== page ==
Saturday 21 January 2017

Second-homes tax yield soars to €180m

Published 02/07/2011 | 05:00

THE State has taken in more than €180m in the second-home tax since it was introduced. This is €80m more than expected.

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The Department of the Environment yesterday revealed that the owners of 320,000 investment properties and second homes have paid the annual €200 tax to local authorities, with almost one in five located in Dublin city.

The tax-take is far in excess of what was predicted. In 2009, when the Non-Principal Private Residence (NPPR) tax was introduced, the Government said it expected annual payments to amount to €40m if 200,000 owners paid.

New figures show that payments are averaging €68m a year -- or 70pc above expectations.

The tax was introduced in September 2009 and is payable to the local authority where the property is located. It is among a range of measures to help city and county councils raise income to fund essential services, instead of relying on exchequer funding.

A breakdown of the figures from the department shows:

•In 2009, the tax was paid on 323,365 properties, yielding €68.7m.

•The following year, €66.9m was paid on 320,766 houses and apartments.

•So far this year, €47.7m has been paid on 238,720 units.

•The total yield to date is €183.5m -- just €100m was expected to be collected when the tax was introduced.

A department spokesman said officials always suspected that more than 200,000 second homes would be subject to the tax.

"We initially expected €40m a year," he said. "There was a general acceptance that there was more properties out there than what we were saying, but we didn't realise how many there were."

Local authorities have been given extensive powers to make sure owners of holiday homes pay the tax. Councils can check utility bills to see if power is turned off during the winter -- suggesting that the premises are only used as summer residences. They can also examine the voter register and land registry records.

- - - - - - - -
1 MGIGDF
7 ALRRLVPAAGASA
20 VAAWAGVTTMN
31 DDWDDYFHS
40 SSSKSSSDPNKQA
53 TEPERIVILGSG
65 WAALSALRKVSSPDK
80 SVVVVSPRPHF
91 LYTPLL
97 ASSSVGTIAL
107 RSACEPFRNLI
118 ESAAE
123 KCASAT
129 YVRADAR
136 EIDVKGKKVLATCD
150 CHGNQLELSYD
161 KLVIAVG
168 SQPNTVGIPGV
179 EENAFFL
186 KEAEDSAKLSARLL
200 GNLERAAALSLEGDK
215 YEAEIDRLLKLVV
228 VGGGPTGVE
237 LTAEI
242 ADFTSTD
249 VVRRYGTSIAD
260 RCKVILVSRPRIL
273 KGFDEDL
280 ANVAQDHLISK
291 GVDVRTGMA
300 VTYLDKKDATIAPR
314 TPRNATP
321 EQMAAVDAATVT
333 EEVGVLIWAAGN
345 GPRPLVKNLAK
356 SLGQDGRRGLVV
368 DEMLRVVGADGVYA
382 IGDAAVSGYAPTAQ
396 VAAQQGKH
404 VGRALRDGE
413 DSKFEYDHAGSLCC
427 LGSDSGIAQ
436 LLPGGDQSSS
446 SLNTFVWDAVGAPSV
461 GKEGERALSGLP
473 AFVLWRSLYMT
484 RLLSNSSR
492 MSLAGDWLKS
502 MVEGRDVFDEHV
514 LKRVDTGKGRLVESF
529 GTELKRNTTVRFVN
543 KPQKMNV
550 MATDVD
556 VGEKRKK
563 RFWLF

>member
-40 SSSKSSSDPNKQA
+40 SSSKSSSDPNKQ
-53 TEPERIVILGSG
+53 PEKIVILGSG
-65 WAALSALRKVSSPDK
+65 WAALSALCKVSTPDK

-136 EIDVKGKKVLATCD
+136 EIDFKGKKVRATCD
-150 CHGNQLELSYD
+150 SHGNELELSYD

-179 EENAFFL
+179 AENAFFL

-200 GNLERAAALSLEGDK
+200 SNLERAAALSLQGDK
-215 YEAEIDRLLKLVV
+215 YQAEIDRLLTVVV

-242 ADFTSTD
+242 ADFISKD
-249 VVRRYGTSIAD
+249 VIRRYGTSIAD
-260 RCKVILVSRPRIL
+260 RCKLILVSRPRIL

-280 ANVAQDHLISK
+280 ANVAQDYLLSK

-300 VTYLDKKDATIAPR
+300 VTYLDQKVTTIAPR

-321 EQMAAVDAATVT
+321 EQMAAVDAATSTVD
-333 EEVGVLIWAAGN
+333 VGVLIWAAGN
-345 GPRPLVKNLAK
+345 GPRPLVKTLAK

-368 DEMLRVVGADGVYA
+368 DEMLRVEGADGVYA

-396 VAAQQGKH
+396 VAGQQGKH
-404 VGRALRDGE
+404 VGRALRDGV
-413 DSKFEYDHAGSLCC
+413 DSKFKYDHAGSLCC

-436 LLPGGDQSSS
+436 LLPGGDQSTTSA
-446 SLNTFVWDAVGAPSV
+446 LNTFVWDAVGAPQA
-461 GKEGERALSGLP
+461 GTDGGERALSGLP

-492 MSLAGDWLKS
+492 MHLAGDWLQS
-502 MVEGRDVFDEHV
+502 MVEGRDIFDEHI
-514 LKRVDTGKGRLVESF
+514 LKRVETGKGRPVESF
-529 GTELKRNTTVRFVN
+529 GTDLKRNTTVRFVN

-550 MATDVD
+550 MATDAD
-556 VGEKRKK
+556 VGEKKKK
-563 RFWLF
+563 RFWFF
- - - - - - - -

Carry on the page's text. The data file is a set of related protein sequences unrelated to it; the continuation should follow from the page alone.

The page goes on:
Department figures show that most second homes are in Dublin city, where 43,397 ( 18.18pc) are located. The capital is followed by Cork county (7.86pc), Fingal (4.87pc), Kerry (4.91pc) and Donegal (4.61pc).

The lowest number -- 1,683 (0.71pc) -- is in Monaghan. Also low on the list are Longford (0.83pc), Offaly (0.89pc), Laois (0.90pc) and Leitrim (1.01pc).

Owners can pay the charge electronically at the website, www.nppr.ie. Those who refuse to pay face hefty fines, with a 10pc surcharge added every month.

This means that the first month that the charge is unpaid incurs a fine of €20 on top of the €200. A person who fails to pay the tax for one year will owe €200 for the levy, plus €240 in fines, giving a total of €440.

Failure to comply with the law can result in a fine of up to €2,000.

Owners of properties that are leased to local authority tenants under the Rental Accommodation Scheme are exempt from the tax.

Irish Independent

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